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Play Lap Time


Well-known Member
Cavy Slave
Dec 18, 2011
OK, the only last real newbie question that I have is in regards to Lap Time. I will start off by stating my questions:

How important is lap time? I am willing to give the Piggies as much as they need! I just want to know what importance it has. Will it really make them become tame faster?

My Guinea Pigs are both somewhat skittish-- I think they would try to run away for lap time. What should I do for this? I want to just sit them on my bed/couch with me and hold them close, maybe even set them down (provided I am right next to them.

How should I get them out of the cage? Would they be more scared if I just picked them up out of the cage (it is a lot more work that way) or can I set in their large travel carrier and pick them up once they go into that. That would be the best idea for me, in my opinion. I have tried picking them up in tubes, I have tried picking them up by hand, and NONE are easy EXCEPT for picking them up in their large travel carrier. This is because it is so big I won't have any trouble getting them out of the carrier once I have them in my lap. AND, if they are too scared, they can run back into the carrier on the bed to hide and I can just sit there with them.

What should I do for lap time? Soft, calming talk? Petting? Should I have some treats nearby?

What effects does lap time have on Guinea Pigs? This is the last question.


Thanks everyone! This is my last question about newbie stuff most likely. Thank you all!

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For me, lap time is important for many reasons: (1) Introducing a new food that is good for them, but not necessarily something they like, (2) Brushing their hair and keeping shedding to a minimum, (3) Developing a trusting bond, especially if they are skittish to begin with.

Any way you pick them up that you've discovered that stresses them out the least and isn't too much trouble is a good idea, IMHO. Just be aware that they are prey animals and it's natural for them to run away from you, freeze and or/wheek loudly upon being picked up. If you notice that they like to run into places that cover their heads or bodies, then I suggest trying to do lap time with a towel that can go over their heads to make them feel safe. Don't be discouraged if they want to burrow into your elbow; it's natural that upon being in an unfamiliar place would make them want to hide.

A quiet place (I sometimes play classical music) and soft talking works best for my piggies. And this is also a great opportunity to find out where they like being scratched (mine love the ears and the face - I think it's from all the grazing they do and how itchy it might get in a place they can't reach as well with their claws. It's also a good time to check out their eyes for any crustiness, their nails. I got mine so calm that he barely made a fuss when I trimmed his hind nails.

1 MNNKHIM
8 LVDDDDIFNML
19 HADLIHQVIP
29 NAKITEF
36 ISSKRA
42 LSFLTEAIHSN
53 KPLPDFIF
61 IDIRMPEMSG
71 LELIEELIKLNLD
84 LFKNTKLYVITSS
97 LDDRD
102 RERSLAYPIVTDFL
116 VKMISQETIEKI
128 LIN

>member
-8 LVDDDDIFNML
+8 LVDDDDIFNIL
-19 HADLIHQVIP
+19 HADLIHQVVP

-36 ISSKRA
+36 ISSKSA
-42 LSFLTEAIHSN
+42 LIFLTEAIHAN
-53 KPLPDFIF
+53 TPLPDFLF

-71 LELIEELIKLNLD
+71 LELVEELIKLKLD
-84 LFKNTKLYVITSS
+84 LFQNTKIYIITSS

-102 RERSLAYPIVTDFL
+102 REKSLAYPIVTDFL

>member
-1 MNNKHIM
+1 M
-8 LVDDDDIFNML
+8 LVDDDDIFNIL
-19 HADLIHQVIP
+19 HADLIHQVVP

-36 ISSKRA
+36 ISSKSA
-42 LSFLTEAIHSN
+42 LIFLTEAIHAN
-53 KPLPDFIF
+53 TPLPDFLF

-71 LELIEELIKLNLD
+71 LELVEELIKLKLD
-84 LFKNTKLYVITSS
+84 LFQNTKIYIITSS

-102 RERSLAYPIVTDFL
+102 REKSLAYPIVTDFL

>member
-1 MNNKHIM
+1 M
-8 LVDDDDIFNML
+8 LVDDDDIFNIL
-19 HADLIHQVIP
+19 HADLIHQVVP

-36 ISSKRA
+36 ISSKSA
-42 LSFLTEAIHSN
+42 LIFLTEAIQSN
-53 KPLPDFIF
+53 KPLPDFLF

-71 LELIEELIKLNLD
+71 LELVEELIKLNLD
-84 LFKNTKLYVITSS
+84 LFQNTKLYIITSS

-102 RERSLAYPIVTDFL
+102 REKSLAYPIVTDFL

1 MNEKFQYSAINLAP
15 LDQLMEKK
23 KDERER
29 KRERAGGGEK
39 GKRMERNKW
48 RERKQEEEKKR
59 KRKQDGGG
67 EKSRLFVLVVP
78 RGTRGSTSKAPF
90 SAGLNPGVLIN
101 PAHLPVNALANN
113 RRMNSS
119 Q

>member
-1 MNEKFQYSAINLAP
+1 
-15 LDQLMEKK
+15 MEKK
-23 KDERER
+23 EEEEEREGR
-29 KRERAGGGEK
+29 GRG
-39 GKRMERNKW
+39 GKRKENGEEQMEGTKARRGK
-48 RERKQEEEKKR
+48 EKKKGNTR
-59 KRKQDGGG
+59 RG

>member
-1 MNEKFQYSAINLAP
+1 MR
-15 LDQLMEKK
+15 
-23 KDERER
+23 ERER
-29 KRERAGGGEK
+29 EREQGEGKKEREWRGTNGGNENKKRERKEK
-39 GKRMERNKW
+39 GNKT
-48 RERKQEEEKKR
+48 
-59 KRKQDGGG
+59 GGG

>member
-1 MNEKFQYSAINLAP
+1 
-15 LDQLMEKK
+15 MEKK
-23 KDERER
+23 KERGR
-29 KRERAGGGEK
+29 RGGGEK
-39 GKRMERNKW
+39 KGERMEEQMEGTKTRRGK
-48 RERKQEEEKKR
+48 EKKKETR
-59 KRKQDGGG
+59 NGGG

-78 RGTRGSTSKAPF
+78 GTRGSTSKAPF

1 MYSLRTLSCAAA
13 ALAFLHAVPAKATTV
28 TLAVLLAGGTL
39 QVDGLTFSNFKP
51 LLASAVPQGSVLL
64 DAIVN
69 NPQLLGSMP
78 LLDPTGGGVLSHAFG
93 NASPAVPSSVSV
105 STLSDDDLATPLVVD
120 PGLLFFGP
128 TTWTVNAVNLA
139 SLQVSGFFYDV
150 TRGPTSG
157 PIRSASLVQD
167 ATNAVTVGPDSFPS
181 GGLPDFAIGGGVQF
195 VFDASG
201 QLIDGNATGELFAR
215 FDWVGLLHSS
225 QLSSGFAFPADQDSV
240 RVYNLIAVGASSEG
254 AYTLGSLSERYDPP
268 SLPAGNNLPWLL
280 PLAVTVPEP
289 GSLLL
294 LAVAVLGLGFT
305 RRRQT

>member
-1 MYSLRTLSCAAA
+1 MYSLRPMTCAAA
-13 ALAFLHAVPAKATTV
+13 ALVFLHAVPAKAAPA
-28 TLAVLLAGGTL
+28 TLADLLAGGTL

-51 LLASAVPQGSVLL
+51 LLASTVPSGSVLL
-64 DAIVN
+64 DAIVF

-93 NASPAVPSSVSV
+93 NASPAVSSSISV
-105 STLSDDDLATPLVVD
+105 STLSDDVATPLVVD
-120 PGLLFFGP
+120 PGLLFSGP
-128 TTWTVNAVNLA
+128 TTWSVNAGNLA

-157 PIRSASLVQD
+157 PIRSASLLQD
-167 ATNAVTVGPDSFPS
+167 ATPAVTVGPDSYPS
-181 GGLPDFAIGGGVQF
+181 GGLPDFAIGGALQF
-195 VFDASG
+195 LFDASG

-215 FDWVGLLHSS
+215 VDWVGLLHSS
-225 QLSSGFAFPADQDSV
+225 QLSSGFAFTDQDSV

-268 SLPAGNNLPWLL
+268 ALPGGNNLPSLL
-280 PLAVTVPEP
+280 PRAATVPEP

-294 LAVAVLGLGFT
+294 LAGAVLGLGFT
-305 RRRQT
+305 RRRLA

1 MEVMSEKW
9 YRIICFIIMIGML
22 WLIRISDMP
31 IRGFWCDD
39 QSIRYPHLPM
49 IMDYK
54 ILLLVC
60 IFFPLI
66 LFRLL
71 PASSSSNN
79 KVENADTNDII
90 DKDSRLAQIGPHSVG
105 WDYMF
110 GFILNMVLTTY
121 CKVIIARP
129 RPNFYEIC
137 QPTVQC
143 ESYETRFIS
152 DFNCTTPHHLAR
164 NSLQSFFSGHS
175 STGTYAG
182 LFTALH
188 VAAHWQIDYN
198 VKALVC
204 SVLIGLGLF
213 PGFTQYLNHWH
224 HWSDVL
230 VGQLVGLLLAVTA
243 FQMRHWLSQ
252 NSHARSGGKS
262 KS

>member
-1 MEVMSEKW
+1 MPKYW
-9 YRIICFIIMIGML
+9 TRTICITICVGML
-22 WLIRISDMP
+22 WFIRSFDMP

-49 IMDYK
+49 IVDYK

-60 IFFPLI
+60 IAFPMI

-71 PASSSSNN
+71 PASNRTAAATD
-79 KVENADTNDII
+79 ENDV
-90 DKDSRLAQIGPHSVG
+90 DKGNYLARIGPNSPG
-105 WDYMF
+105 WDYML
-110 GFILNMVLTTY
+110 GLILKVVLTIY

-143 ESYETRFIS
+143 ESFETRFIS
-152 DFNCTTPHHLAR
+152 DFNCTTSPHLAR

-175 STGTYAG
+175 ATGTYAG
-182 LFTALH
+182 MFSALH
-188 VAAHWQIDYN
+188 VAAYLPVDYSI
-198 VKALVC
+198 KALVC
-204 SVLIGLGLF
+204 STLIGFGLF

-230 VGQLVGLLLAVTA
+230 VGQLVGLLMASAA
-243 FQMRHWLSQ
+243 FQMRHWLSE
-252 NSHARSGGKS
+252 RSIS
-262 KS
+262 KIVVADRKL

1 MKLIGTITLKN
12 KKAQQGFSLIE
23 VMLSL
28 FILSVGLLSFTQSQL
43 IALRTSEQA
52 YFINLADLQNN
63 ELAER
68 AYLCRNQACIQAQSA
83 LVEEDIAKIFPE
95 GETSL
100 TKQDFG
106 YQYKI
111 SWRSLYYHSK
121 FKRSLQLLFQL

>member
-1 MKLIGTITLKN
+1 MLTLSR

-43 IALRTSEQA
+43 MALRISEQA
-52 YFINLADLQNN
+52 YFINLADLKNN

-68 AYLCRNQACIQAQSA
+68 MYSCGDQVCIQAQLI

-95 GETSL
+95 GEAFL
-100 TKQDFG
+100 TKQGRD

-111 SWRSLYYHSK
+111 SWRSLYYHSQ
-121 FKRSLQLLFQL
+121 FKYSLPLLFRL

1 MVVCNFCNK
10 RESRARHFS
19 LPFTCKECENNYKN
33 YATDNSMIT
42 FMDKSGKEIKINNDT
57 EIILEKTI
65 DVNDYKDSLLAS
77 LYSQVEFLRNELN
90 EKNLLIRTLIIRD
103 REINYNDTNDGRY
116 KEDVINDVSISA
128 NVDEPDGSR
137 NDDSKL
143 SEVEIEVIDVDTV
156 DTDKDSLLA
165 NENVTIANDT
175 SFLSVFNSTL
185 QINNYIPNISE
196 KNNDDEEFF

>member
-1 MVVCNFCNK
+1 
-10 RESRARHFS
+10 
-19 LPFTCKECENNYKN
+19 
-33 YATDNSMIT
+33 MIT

In the beginning, I couldn't be sure that the lap time was more for me than for them. But when I was away for a weekend and my husband tried to handle them, he couldn't get them to calm down in his lap. When I came back, (and it was hard not to handle them because I'm trying to get off antihistamines for an allergy skin test) they would wheek for me even if they'd just been fed. They are in my home office and their cage is right behind me and often, the older one will come up and bite the grid until I reach down and pet him. So to me, lap time is also for them!

That said, I never do lap time for more than ten minutes because my boys can't hold it in very long and they get very restless. They love it more when it's often but in small increments.
I love lap time! For me, it's usually after I come back from class. I keep my boy's cage in my bedroom in my apartment, where my TV is as well. I like to relax from class by watching my favorite show, How I Met Your Mother. It's usually two hour long program, so I'll hold each boy in my bed while I watch. I put a towel down in case of poopies, although I don't mind getting poopies on my bed since their poops aren't really that messy. I just don't want to find one at night while I'm sleeping :p
I agree with Cavalicious about having a towel or blanket for them to hide under. My boys aren't skittish anymore (although they do sprint upon trying to be picked up, but like was mentioned above, that's an instinctual behavior.) Even if they aren't scared when you're holding them, giving them the option to hide will let them trust you faster. If you can manage to get them into a specific corner to pick them up I bet it will get easier. Also, remember to reward often!! My guinea pigs have learned that being picked up usually means treats, so they're usually not too hard to grab.. although Harper isn't too sure about this theory yet, since I sometimes take him out to tend to his wounded ear. He'll come around eventually :)
The piggies will let you know when they want to go back down. Either by nibbling you, making little poopies, or just running towards their cage.. My bed is two feet off the ground so this can get dangerous! I always put them back when they make it clear that's what they want :)
Also, don't forget floor time! You can make a pen out of left over grids. I put them in the living room in their pen for about 30 minutes every other day if I can't do it for an hour every day.
Hope this helped!
Pigs don't like to be caught and picked up. You just have to do it as quickly and efficiently as possible, and immediately hold the pig against you in a secure position.

Hold them as long and as often as you want. Yes, the more you hold them the more comfortable they will get with you. Although there are some scaredy pigs who will always be nervous--it's just their personality.
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